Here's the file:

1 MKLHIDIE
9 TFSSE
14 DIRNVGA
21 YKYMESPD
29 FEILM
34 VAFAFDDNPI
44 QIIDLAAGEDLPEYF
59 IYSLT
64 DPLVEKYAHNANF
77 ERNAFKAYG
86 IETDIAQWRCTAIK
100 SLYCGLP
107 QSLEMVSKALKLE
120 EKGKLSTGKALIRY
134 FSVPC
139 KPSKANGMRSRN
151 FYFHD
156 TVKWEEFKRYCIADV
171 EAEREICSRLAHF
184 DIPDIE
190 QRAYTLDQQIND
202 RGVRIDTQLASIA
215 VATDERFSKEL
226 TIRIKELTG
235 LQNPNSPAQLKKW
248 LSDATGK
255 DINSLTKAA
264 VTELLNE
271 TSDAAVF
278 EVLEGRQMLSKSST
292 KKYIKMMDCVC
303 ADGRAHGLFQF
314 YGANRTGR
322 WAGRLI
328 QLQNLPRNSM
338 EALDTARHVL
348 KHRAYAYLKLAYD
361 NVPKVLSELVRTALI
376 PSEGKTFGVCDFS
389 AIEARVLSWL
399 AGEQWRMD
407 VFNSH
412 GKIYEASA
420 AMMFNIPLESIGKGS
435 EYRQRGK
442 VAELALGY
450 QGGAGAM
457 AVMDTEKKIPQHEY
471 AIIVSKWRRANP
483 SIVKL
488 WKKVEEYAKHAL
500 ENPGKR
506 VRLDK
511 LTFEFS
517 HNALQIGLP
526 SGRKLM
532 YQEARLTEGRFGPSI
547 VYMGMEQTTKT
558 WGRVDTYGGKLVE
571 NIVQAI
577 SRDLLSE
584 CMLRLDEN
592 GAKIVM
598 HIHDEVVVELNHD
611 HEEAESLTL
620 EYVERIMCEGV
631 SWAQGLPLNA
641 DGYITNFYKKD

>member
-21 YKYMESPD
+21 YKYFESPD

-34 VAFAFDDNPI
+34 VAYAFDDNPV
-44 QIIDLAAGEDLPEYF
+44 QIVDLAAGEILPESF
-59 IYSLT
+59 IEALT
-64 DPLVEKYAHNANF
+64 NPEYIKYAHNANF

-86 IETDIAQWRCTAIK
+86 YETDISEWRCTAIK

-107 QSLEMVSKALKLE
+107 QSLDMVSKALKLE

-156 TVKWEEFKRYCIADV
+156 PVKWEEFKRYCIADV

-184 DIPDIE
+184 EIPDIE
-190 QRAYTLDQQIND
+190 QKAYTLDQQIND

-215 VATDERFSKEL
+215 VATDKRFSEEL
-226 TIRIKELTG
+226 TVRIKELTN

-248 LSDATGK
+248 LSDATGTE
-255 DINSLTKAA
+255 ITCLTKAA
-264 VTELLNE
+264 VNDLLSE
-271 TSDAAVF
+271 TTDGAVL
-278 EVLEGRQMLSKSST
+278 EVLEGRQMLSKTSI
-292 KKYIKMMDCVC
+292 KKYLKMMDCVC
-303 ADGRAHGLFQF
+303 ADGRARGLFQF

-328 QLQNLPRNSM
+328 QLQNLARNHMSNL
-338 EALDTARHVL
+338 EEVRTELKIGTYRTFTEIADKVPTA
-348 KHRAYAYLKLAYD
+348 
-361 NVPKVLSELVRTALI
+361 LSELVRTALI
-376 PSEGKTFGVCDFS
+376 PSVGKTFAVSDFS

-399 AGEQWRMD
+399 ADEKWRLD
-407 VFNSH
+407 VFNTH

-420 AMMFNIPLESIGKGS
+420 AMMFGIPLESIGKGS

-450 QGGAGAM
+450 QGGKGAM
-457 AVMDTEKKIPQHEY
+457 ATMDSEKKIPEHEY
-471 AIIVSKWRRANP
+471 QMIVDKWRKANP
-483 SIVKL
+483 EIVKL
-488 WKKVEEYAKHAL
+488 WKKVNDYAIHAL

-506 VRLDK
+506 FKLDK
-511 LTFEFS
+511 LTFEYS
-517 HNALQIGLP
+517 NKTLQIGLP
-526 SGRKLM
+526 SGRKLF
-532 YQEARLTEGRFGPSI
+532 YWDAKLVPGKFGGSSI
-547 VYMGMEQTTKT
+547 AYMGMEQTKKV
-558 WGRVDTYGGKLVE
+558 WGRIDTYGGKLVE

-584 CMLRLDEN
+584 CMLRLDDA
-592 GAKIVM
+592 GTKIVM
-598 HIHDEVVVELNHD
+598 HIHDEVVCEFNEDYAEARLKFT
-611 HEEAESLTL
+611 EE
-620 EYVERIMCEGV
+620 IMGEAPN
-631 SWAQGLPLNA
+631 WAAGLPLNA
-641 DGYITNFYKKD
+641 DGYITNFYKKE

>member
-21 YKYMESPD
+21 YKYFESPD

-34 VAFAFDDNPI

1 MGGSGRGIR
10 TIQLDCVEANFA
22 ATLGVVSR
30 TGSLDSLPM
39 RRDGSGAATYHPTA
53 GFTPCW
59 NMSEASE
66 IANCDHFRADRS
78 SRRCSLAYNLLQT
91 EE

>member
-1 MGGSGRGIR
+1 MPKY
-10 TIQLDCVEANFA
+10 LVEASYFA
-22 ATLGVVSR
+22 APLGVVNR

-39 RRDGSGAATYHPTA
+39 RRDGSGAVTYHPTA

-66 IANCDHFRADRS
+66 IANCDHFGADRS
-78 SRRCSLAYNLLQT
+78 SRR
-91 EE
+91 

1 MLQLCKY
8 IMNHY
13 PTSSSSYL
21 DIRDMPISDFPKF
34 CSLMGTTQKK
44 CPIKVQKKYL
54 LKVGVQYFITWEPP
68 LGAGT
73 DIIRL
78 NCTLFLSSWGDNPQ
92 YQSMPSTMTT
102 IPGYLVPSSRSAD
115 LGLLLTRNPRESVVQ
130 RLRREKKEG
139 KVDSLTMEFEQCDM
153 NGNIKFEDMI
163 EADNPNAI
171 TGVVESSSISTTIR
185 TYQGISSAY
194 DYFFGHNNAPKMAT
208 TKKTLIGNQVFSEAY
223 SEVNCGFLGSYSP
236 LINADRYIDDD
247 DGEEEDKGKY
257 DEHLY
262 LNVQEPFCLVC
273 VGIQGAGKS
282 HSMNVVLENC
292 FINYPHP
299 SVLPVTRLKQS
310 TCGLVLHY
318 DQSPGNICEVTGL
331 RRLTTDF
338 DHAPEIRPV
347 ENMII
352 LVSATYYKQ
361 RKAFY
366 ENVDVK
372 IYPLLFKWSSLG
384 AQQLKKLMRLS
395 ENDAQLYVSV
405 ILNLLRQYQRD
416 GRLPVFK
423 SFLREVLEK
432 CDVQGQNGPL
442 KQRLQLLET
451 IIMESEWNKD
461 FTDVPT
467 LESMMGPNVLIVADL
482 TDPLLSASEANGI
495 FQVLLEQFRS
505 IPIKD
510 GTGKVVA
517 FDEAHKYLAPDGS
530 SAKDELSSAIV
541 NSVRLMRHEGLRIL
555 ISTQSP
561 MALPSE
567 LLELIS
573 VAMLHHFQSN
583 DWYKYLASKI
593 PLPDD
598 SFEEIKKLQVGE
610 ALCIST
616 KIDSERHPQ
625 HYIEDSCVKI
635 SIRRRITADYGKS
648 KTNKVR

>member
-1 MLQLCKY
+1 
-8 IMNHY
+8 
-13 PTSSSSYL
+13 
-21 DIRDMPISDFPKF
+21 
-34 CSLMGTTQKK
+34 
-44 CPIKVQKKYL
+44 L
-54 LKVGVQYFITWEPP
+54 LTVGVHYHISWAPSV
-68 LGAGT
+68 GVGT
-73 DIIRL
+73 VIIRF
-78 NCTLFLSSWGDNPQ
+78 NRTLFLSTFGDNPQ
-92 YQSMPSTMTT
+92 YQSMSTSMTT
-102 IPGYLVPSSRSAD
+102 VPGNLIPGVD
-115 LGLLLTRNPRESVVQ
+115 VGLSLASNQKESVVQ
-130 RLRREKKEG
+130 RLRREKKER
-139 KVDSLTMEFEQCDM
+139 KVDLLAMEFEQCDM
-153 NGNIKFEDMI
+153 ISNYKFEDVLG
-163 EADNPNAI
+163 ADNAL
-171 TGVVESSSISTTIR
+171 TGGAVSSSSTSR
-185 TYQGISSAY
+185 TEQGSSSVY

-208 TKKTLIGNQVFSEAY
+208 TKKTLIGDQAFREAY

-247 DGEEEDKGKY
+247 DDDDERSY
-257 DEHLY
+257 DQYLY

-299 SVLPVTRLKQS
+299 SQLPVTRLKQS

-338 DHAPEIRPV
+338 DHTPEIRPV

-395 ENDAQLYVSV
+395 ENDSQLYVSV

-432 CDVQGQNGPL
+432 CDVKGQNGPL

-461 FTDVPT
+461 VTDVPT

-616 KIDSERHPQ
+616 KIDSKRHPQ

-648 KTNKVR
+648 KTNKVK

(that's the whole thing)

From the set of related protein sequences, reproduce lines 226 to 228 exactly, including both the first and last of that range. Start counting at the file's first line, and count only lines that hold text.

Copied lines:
352 LVSATYYKQ
361 RKAFY
366 ENVDVK